Why the Unix
newgrp command exists (sort of)
Recently in the Fediverse, I read this toot:
Did you know that #Unix groups have passwords? Apparently if you set one, you then have to use newgrp to log in to that group.
I have never seen anyone use unix group passwords.
There are some things to say about this, but the first thing you
might wonder is why the
newgrp command exists at all. The best
answer is that it's mostly a Unix historical relic (or, to put it
another way, a fossil).
In basically all current Unixes, processes can be in multiple groups
at once, often a lot of them. However this is a feature added in
BSD; it wasn't the case in the original Research Unixes, including
V7, and for a long time it wasn't the case in System V either. In
those Unixes, you could be listed as a member of various groups in
/etc/groups, but a given process was only in one group at a time.
newgrp command was how you switched back and forth between
newgrp worked in the way you'd expect, given Unix. It was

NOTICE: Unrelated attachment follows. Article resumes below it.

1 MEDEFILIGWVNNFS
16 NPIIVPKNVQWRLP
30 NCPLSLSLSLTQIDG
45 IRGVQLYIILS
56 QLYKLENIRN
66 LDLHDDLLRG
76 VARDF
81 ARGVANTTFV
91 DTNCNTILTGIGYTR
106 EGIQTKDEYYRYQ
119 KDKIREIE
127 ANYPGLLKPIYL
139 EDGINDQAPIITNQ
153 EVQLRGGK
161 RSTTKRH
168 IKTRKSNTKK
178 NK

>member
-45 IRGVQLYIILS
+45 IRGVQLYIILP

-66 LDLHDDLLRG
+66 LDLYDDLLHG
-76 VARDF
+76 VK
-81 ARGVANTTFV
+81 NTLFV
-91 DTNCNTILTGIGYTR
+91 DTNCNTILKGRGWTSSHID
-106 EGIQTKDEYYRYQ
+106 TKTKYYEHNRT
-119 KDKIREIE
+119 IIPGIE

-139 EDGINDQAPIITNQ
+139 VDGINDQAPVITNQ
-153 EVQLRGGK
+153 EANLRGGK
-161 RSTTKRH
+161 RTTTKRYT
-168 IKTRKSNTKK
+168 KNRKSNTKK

a setuid root program that switched itself into the new group and then
exec'd into your shell (after carefully dropping its setuid powers).
(The actual behavior of
newgrp in V7 is an interesting topic,
but that's for another entry.)
As far as I can tell from tuhs.org, a
newgrp command appears in Research Unix V6, but it doesn't seem
to be in V5. You could have written one, though, as there was a
setgid() system call at least as far back as V4 (and V4 may be
where the idea of groups was invented). Somewhat to my surprise,
the existence of group passwords also dates back to V6 Unix.
(Before I started looking into this, I would have guessed that group passwords were added somewhere in the System III/System V line of AT&T Unix, as AT&T adopted it to 'production' usage.)
PS: I'm pleased to see that OpenBSD seems to have dropped the
command at some point. Linux and FreeBSD both continue to have it, and I
can't imagine that Illumos, Solaris, or any other surviving commercial
Unixes have gotten rid of it either.